No repeat of Chernobyl disaster: Experts

No repeat of Chernobyl disaster: Experts

Japan's Daiichi 1 reactor north of the capital Tokyo began leaking radiation after the 8.9-magnitude earthquake triggered a tsunami, and swiftly prompted fears of a nuclear meltdown.

But experts said pictures of mist above the plant suggested only small amounts of radiation had been expelled as part of measures to ensure its stability, far from the radioactive clouds that Chernobyl spewed out when it exploded in 1986.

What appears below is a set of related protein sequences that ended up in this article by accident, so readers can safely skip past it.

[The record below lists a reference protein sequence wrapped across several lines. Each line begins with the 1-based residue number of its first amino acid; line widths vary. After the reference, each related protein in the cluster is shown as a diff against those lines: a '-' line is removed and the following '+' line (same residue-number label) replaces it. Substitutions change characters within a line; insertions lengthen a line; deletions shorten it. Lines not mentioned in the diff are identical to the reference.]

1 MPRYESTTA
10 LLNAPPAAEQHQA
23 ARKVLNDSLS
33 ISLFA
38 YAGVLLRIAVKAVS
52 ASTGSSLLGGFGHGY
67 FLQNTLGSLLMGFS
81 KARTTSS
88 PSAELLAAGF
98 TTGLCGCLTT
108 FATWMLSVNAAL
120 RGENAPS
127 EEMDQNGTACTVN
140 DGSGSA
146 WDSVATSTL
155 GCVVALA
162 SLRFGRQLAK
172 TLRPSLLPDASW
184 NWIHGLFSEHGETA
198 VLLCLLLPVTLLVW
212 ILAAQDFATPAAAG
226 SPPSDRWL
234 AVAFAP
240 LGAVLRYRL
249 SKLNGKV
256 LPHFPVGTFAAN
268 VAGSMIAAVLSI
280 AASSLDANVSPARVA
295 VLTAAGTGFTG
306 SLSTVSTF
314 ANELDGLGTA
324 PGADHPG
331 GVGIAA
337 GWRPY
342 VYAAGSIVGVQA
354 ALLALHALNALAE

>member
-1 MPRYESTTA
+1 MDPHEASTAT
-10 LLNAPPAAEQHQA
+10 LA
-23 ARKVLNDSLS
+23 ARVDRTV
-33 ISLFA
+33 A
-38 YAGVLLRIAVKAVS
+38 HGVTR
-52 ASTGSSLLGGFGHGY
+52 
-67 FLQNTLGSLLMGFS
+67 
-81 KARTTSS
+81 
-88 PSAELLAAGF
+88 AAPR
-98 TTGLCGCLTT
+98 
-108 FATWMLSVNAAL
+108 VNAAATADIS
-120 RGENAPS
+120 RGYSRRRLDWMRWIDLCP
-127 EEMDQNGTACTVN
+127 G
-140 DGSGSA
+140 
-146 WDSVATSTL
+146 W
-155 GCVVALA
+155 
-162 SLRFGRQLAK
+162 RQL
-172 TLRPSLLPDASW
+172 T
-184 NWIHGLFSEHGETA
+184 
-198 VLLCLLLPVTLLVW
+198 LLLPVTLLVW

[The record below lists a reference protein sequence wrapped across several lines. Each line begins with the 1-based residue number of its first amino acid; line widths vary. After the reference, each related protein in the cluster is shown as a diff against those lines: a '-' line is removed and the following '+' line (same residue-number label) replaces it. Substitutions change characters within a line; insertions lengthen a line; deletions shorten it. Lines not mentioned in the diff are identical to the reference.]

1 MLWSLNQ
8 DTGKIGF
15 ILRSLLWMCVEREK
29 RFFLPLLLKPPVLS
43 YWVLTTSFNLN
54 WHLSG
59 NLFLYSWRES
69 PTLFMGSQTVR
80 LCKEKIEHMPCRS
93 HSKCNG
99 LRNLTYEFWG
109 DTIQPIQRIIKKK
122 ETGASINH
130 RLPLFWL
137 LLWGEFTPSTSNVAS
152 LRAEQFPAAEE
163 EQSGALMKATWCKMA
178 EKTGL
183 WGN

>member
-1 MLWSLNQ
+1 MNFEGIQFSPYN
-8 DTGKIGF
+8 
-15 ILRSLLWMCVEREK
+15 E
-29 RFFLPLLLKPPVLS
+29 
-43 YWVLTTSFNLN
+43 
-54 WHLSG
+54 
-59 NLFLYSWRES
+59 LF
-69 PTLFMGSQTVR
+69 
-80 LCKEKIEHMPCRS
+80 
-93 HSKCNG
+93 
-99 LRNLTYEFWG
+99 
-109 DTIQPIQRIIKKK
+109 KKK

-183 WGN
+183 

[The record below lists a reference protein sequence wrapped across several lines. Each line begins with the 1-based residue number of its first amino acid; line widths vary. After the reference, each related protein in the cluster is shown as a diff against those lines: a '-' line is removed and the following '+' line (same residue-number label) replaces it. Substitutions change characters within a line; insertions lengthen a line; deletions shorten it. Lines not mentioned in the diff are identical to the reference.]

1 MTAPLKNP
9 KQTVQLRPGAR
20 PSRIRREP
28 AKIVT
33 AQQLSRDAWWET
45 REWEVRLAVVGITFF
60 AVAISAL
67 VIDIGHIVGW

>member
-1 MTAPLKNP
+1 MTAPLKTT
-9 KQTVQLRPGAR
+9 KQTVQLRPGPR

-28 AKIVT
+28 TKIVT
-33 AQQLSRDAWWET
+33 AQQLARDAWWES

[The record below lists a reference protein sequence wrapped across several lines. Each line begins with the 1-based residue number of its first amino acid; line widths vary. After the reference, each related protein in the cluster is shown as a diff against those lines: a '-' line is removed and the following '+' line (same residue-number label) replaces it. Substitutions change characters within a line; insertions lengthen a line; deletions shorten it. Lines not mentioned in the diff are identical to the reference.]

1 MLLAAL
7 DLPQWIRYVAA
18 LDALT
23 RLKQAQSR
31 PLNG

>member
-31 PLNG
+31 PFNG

Yaroslov Shtrombakh, a Russian nuclear expert, said a Chernobyl-style meltdown was unlikely.

"It's not a fast reaction like at Chernobyl," he said. "I think that everything will be contained within the grounds, and there will be no big catastrophe."

The Chernobyl nuclear reactor exploded and caught fire, sending a cloud of radiation over much of Europe.